dLifestyle factors and clinical conditions include smoking, alcohol consumption, physical activity, BMI, cardiovascular disease, hypertension, diabetes mellitus, pulmonary disease/disorder, and arthritis

ePsychiatric disorders include current depression, generalized anxiety disorder, and alcohol use disorder

fSubthreshold or full PTSD mean functional values are significantly different at p < .05 compared with no PTSD; all tests account for clustering by twin pairs

gFull PTSD values are significantly different at p < .05 compared with subthreshold PTSD; all tests account for clustering by twin pairs

Discussion

PTSD was associated with diminished health functioning and increased disability in aging Vietnam-era Veterans. The reductions in function were seen across a broad set of functional domains that included aspects of physical and mental health. The relationship between PTSD with the PCS, MCS, and WHODAS 2.0 summary scales persists after adjustment for clinical conditions, psychiatric disorders, and familial vulnerability. Both PTSD and combat exposure were independently associated with diminished mental health functioning and disability, although differences were somewhat larger between the PTSD groups than for the combat exposure groups. These findings indicate that PTSD and combat exposure exact a toll on health functioning and disability.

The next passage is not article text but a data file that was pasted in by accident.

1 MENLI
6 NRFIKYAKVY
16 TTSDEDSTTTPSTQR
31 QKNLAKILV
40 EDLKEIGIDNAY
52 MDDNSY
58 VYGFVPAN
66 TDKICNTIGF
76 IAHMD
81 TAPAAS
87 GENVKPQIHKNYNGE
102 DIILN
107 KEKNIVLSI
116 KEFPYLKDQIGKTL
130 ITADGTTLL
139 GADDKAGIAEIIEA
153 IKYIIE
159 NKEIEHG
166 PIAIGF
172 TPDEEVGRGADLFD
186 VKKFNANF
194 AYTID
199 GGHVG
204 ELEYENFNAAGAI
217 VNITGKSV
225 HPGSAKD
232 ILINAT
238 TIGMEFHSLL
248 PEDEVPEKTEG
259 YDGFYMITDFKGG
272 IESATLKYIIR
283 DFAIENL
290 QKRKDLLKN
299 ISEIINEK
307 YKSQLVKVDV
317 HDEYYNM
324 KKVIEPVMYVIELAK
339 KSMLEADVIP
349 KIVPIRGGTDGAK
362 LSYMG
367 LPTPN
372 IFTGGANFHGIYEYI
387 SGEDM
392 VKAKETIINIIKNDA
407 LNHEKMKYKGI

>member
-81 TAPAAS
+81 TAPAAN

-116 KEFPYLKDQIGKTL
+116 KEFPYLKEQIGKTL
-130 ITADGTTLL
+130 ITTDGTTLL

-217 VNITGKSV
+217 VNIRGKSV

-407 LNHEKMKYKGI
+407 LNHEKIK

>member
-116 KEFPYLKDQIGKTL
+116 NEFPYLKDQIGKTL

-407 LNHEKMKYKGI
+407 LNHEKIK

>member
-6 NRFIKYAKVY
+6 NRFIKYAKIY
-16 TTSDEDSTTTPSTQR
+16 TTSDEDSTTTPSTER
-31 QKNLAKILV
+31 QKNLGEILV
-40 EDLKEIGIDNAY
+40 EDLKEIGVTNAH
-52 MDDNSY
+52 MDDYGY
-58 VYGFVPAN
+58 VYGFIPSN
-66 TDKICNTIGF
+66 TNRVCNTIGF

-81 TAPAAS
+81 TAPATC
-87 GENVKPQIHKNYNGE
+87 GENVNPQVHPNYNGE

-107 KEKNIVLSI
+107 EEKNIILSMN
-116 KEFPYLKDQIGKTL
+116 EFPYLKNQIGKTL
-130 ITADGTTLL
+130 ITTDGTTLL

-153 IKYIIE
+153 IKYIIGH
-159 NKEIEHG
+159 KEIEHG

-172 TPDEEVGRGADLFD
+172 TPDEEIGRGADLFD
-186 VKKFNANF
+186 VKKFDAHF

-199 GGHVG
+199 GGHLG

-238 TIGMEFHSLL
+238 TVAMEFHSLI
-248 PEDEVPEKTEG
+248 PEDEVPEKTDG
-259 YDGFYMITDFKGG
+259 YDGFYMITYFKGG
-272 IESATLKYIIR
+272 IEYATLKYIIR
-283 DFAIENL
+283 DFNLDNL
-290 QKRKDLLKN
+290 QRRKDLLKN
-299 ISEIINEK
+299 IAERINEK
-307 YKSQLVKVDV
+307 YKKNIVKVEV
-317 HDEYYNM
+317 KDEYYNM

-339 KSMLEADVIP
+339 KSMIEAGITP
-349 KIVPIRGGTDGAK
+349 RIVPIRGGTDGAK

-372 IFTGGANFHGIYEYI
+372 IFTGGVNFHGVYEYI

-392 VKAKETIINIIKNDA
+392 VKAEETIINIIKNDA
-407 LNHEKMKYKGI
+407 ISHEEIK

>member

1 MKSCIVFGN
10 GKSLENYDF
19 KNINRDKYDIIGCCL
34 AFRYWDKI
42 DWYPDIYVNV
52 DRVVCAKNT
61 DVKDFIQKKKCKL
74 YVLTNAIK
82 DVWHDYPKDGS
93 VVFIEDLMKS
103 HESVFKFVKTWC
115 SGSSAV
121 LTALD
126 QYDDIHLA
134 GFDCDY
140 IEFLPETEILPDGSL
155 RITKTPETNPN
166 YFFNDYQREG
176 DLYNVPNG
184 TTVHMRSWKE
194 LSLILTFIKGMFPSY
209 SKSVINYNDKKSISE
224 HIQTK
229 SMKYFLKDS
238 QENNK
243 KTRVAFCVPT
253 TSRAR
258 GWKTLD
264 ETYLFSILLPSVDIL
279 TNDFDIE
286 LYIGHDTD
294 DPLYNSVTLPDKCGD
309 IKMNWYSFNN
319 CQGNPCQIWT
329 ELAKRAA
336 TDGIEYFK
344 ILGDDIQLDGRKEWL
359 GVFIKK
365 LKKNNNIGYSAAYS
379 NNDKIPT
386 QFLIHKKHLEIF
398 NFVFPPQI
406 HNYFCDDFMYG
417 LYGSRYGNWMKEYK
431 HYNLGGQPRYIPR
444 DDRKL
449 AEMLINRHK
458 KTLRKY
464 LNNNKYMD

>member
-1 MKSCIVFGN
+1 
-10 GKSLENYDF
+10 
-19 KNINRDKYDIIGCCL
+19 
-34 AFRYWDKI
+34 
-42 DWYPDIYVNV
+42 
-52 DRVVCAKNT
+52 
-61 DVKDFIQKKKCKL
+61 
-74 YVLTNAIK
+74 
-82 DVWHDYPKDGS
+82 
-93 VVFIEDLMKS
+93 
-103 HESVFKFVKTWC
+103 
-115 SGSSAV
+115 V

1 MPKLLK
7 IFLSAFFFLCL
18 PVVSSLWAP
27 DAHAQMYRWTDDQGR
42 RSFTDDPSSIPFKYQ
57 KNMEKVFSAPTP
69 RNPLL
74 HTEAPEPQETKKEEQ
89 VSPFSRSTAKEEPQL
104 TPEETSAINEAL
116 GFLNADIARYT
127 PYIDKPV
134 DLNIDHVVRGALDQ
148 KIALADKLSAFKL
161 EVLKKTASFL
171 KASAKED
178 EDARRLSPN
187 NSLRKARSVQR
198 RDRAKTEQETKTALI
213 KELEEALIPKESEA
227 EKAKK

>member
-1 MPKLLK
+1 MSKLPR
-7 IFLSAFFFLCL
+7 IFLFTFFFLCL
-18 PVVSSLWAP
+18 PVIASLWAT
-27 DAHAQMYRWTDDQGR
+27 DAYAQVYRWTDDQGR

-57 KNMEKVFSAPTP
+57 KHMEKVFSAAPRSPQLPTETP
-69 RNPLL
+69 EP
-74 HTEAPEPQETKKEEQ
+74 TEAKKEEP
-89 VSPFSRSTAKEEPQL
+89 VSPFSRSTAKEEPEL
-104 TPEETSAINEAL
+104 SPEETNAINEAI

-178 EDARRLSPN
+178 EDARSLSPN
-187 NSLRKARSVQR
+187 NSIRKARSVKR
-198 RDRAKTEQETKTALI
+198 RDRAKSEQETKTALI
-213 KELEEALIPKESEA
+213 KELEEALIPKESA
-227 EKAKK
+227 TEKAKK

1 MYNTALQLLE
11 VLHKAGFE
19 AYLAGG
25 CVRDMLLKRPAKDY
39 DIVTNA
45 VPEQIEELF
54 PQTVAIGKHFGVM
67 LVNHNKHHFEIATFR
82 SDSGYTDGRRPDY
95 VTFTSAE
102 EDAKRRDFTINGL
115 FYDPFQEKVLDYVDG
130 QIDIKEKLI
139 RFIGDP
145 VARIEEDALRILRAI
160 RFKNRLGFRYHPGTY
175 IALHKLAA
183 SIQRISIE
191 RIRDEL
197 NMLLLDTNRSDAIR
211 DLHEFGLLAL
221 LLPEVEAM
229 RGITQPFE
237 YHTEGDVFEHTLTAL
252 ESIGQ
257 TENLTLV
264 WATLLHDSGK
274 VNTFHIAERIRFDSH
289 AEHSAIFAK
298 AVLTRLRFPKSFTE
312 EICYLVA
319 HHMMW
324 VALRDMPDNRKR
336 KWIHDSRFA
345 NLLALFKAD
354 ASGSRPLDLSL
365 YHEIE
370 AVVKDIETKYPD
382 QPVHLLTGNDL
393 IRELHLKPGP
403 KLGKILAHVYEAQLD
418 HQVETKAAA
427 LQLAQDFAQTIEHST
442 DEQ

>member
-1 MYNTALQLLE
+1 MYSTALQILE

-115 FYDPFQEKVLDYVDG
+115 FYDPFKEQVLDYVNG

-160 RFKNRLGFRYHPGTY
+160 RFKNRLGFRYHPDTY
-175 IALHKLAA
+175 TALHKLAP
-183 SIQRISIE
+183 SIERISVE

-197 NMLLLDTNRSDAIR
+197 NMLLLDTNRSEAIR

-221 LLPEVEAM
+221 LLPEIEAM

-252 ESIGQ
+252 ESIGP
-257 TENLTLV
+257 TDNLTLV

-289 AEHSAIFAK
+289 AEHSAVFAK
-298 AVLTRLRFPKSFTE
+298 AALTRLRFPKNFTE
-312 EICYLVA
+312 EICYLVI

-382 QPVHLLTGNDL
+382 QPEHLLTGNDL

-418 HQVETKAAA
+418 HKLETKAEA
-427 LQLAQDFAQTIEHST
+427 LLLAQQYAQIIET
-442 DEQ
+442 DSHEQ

For Veterans with full PTSD, the VR-36 unadjusted mean physical and mental summary scales were in the mid-30s, which indicates the substantial burden of PTSD on health; these values are far below the general US population average of 50, at least 1.5 standard deviations below this norm and fairly close to the same for the more contemporary norms [9]. To provide some context, summary scale scores this low are typically found for patients with chronic illnesses such as depression for MCS and unstable angina or moderate- to late-stage osteoarthritis for PCS [23, 24]. Similarly, average unadjusted WHODAS 2.0 summary scales for those with full PTSD were in the upper 30s, which puts these Veterans in the top (worst) decile for disability [5]. In general, scores were similar for those with subthreshold and full PTSD indicating that even at subthreshold levels, PTSD takes a toll on health functioning and disability.